This was a big question on our minds when we were planning our move abroad, and it was really difficult to get any kind of definitive answer from anywhere. I was afraid to ask the bank from fear of them pushing me to close my account once they realised my plan so I had to rely on searching the net. Although I can’t cover the rules for every bank in every country I think my experience is a pretty good baseline to go by regardless of where you’re moving from and too. As well as the question ‘can I keep my bank account when I move abroad?‘ you should also really be asking ‘should I keep my bank account when I move abroad?’, which I’ll cover in this post.
On the question of ‘can I’, the easiest and quickest way to keep hold of your bank account if you’re moving abroad is to register the account at an alternative address in the same country. That could be your parents, your brother/sister, your best friend or someone else you trust. I changed the registered address for my account to my parents in law (which I agreed with them first) and that was that.
This worked out OK and I carried on doing the same things I was doing before moving abroad. I never had any questions about the foreign currency coming into the account or the calls from Spanish numbers. Granted I was only in Spain for 6 months but I transferred a lot of money back and forth and phoned them a fair amount from overseas.
Having read a few forums and looked through other people’s experiences I’m sure that what you can and can’t do will be dependent on your bank and the country you live in, but I do think that my solution is likely to work for most people. Some banks are happy for you to have a foreign address and others are less keen.
I’ve added additional sources of information regrading keeping your bank account when you move abroad on my relocation resources section so take a look once you’ve had a read through this post.
It’s worth digging around your bank’s website to see if there’s any information relating to moving abroad before you make any decisions as if they’re happy for you to keep your account with a foreign address then that’s definitely the way to go. If they explicitly say you can’t have an account if you live abroad then you can either go with my option or you can hunt for another account that does allow it. I personally think it’s worth going with my option first and then sorting it later if you need to.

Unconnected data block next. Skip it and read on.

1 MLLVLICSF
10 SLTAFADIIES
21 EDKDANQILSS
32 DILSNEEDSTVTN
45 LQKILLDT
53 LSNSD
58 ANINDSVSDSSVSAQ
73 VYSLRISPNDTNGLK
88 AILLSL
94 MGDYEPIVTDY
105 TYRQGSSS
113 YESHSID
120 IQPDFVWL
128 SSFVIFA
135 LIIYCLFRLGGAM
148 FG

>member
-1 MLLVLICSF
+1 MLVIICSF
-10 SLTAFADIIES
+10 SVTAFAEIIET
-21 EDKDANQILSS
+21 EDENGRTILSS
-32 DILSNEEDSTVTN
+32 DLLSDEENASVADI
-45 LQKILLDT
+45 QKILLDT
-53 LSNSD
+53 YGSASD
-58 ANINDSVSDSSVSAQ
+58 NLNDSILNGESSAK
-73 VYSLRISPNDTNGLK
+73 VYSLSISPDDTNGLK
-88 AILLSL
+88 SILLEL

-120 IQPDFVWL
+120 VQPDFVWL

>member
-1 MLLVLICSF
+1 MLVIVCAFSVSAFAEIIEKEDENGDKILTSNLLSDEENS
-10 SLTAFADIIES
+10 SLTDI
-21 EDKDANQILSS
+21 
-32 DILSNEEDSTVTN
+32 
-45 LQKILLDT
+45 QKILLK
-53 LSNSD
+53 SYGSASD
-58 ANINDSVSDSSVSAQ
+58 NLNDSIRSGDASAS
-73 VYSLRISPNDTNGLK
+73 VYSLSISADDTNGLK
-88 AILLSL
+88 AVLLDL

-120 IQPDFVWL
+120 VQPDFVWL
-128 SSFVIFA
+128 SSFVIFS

In terms of the ‘should I’ question my view is that you absolutely should hold onto your bank account when you move abroad. Even if you’re planning to never live in your country of origin ever again. Let me tell you why based on my research and experience.
Reasons to keep your bank account when you move abroad
It keeps the management of existing bills simple
We had a whole load of things we needed to continue paying for when we moved to Spain. Credit cards, a loan, mobile contracts and some other things. I personally think it would have been a nightmare having to sort all this out through a foreign bank account. I’m not even sure whether I could have paid some of them through a foreign bank account.
In the 3 months leading up to our relocation we did our best to find the easiest and fastest ways of doing things. Keeping our UK bank account and using it to manage all our bills was completely easy and hassle free.
It gives you an account to use for trips home
Our NatWest account came in extremely handy when we/my wife travelled back to the UK. Rather than having to exchange money and pay a fee I simply transferred cash from my Spanish account (Barclay’s) to my UK account (NatWest). When we arrived in the UK we could just pop to the cash machine and withdraw what we needed in pounds.